Owl City’s new album, All Things Bright and Beautiful, is somewhat mistitled. The tracks are bright, to be sure, but more so in emo-pop, acid-bright tone than in any sense of actual joy. And the beauty here is (arguably) in the repetition of that tone; if you’re a diehard Owl City fan, then you’re going to love this disc, but for everyone else, there’s not much here.
The 12 tracks here are mostly three to four minutes long, a pretty standard setup on a pretty standard pop album. The one exception is “January 12, 1986”, a 38-second clip of Reagan’s speech after the Challenger disaster, played rather inexplicably in the middle of the album over a quiet track of synth and open-vowel vocals. This probably has some significance for Owl City’s Adam Young (and appears to lead into next track “Galaxies”), but some insight might be helpful. As is, the interlude feels like a distraction (albeit a welcome one).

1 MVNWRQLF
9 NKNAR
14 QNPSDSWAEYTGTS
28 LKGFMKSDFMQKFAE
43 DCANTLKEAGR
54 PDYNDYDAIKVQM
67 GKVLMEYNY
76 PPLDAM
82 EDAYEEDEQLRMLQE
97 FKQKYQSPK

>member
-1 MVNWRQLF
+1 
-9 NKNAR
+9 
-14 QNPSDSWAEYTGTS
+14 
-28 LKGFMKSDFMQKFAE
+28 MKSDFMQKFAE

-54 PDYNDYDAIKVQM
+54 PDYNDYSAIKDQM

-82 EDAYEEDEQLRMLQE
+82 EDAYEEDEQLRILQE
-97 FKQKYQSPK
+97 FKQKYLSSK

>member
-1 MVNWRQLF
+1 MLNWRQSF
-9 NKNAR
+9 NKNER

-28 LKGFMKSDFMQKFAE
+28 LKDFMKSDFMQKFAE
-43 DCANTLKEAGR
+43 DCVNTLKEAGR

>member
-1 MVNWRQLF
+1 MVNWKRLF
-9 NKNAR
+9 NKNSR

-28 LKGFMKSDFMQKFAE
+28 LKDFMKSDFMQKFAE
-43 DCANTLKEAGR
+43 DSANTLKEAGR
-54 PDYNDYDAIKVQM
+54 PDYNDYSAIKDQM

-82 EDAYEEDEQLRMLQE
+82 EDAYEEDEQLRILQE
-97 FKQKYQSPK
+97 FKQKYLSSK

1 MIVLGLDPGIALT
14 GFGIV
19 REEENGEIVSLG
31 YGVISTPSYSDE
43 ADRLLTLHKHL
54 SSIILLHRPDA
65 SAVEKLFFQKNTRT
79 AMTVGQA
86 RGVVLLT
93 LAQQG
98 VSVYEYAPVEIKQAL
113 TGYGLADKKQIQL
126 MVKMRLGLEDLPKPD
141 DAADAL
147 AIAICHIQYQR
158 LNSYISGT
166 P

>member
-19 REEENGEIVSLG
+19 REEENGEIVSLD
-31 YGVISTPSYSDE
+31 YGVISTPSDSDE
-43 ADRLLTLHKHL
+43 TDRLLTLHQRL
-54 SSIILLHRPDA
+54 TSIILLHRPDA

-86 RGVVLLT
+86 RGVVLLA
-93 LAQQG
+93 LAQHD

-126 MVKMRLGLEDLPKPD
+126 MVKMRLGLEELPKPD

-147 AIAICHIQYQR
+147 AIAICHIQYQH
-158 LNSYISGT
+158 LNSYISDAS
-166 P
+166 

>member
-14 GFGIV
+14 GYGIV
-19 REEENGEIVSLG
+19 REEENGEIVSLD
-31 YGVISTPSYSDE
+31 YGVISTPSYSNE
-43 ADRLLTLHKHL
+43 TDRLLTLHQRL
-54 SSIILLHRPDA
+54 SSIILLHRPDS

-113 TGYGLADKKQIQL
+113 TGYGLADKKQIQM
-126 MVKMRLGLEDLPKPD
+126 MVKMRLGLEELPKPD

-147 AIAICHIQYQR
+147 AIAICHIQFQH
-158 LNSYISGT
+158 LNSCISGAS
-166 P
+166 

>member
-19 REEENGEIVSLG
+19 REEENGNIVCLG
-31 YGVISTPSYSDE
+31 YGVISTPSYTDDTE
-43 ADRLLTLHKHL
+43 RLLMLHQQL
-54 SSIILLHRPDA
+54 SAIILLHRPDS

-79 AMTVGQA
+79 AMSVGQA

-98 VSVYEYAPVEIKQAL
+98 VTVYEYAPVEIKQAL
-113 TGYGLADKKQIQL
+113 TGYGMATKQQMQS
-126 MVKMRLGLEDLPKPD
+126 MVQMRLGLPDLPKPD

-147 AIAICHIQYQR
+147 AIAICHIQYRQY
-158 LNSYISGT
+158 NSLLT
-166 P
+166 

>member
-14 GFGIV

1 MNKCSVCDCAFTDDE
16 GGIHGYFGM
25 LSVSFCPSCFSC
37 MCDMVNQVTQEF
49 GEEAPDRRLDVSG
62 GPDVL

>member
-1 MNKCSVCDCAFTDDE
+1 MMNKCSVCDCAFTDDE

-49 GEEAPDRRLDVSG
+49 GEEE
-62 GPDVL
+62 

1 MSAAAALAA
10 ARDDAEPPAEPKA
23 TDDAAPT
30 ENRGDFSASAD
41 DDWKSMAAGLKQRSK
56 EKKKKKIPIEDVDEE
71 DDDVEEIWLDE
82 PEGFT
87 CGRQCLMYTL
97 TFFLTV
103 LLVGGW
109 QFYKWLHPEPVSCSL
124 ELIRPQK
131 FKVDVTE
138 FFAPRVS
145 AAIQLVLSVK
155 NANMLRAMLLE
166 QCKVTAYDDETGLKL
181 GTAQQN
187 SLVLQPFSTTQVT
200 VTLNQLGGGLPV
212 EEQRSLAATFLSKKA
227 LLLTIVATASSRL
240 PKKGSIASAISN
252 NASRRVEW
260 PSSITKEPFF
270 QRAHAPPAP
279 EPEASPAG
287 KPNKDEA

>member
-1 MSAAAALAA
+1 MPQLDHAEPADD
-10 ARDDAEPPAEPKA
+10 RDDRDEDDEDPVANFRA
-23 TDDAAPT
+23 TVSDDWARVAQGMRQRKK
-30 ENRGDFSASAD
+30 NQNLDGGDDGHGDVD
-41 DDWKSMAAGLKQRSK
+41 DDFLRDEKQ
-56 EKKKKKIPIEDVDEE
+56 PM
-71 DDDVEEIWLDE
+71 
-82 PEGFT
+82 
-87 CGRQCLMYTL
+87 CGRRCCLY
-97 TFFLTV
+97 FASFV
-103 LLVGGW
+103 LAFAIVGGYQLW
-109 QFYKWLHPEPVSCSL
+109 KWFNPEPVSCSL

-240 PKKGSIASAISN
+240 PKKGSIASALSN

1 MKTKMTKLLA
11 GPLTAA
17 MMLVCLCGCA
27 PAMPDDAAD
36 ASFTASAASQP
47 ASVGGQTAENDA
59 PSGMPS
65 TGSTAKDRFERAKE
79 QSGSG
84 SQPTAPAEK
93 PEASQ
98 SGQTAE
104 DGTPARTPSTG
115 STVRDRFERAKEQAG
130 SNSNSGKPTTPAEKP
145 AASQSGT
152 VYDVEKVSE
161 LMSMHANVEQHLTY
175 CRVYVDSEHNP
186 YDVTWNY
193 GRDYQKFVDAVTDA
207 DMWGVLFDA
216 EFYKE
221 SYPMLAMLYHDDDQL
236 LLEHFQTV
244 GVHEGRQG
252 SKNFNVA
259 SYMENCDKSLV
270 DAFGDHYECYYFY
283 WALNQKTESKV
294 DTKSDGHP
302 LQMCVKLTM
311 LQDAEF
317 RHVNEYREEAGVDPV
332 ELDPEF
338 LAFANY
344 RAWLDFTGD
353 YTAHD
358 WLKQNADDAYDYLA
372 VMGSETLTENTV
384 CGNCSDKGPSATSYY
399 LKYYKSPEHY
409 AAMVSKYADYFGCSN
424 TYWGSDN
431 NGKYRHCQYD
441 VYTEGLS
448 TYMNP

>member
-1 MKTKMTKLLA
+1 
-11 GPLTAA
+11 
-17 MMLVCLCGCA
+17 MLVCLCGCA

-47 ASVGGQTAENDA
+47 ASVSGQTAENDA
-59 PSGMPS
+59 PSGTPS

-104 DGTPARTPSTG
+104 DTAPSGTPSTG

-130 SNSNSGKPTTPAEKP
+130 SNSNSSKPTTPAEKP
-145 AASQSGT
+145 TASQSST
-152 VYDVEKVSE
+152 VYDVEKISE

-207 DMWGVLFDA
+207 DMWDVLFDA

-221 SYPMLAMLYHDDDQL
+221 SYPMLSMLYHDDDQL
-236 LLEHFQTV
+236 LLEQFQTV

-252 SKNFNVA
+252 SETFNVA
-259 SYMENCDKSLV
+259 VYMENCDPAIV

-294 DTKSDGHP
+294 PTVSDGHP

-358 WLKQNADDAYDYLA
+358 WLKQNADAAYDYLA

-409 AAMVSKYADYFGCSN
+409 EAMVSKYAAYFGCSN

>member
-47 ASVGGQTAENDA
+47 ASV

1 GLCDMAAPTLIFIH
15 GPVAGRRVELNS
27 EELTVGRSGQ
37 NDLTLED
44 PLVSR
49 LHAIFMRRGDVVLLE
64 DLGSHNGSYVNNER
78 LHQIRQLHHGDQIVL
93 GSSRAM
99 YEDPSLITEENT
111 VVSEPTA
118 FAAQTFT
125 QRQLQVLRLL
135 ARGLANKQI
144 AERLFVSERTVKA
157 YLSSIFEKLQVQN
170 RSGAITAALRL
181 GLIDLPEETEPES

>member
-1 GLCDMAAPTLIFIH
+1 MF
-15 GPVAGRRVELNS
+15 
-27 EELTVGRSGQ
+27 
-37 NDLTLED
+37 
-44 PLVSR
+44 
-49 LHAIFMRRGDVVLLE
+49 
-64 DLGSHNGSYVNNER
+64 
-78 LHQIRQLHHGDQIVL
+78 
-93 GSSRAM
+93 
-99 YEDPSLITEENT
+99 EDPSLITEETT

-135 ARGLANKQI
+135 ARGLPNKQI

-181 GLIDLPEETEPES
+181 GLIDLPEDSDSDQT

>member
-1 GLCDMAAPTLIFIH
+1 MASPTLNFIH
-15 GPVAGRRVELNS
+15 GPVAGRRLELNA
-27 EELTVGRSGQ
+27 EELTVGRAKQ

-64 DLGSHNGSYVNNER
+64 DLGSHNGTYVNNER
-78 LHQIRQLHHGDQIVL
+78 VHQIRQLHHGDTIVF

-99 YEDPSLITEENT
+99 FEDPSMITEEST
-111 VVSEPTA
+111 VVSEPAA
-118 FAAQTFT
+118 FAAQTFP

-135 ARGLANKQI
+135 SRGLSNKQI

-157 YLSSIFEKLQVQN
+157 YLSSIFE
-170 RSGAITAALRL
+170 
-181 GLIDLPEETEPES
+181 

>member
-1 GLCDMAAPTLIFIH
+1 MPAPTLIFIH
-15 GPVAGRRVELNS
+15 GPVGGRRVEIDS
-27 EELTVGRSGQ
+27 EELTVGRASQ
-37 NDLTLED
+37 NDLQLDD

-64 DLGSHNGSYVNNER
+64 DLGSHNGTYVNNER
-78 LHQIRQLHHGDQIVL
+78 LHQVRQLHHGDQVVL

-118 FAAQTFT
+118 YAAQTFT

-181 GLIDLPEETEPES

Everything else plays out as expected, which is to say that there isn’t much innovation here. First single “Alligator Sky” sounds exactly like the other tracks except that it features rapper Shawn Chrystopher, which livens things up considerably. This sonic variety is just a tease, though, and the songs quickly go to back to their ersatz Death Cab, twee-pop sensibilities. There are some cute lyrics (“Reality is a lovely place/but I wouldn’t want to live there,” on “The Real World”), but nothing enduring here. “The Yacht Club” breaks form a bit with a danceable tempo and gorgeous guest vocals by Lights, but waters things down with the lyrics (“She would rather fall in chocolate than fall in love”).
Overall, All Things Bright and Beautiful isn’t a bad album; it’s just not very interesting. There’s no compelling tone, no driving rhythm, no earworm single to draw the listener back, rendering the album a decent listen but of little long term consequence.